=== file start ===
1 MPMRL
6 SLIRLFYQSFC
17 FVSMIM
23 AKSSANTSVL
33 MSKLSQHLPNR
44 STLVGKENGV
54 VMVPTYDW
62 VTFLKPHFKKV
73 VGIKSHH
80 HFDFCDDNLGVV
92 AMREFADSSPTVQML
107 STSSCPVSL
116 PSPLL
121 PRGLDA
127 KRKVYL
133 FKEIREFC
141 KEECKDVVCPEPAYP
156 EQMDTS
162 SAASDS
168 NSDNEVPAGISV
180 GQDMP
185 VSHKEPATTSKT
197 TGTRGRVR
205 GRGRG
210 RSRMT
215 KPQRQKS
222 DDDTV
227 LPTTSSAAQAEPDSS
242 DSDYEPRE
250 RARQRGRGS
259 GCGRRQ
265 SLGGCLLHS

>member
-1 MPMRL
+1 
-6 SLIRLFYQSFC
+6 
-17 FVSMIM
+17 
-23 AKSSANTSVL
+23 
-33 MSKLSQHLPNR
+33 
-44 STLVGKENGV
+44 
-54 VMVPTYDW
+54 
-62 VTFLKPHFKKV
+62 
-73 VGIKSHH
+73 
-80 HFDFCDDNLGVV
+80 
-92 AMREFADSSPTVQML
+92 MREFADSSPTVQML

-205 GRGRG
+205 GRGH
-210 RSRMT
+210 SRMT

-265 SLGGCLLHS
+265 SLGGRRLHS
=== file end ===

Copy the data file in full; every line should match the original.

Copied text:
1 MPMRL
6 SLIRLFYQSFC
17 FVSMIM
23 AKSSANTSVL
33 MSKLSQHLPNR
44 STLVGKENGV
54 VMVPTYDW
62 VTFLKPHFKKV
73 VGIKSHH
80 HFDFCDDNLGVV
92 AMREFADSSPTVQML
107 STSSCPVSL
116 PSPLL
121 PRGLDA
127 KRKVYL
133 FKEIREFC
141 KEECKDVVCPEPAYP
156 EQMDTS
162 SAASDS
168 NSDNEVPAGISV
180 GQDMP
185 VSHKEPATTSKT
197 TGTRGRVR
205 GRGRG
210 RSRMT
215 KPQRQKS
222 DDDTV
227 LPTTSSAAQAEPDSS
242 DSDYEPRE
250 RARQRGRGS
259 GCGRRQ
265 SLGGCLLHS

>member
-1 MPMRL
+1 
-6 SLIRLFYQSFC
+6 
-17 FVSMIM
+17 
-23 AKSSANTSVL
+23 
-33 MSKLSQHLPNR
+33 
-44 STLVGKENGV
+44 
-54 VMVPTYDW
+54 
-62 VTFLKPHFKKV
+62 
-73 VGIKSHH
+73 
-80 HFDFCDDNLGVV
+80 
-92 AMREFADSSPTVQML
+92 MREFADSSPTVQML

-205 GRGRG
+205 GRGH
-210 RSRMT
+210 SRMT

-265 SLGGCLLHS
+265 SLGGRRLHS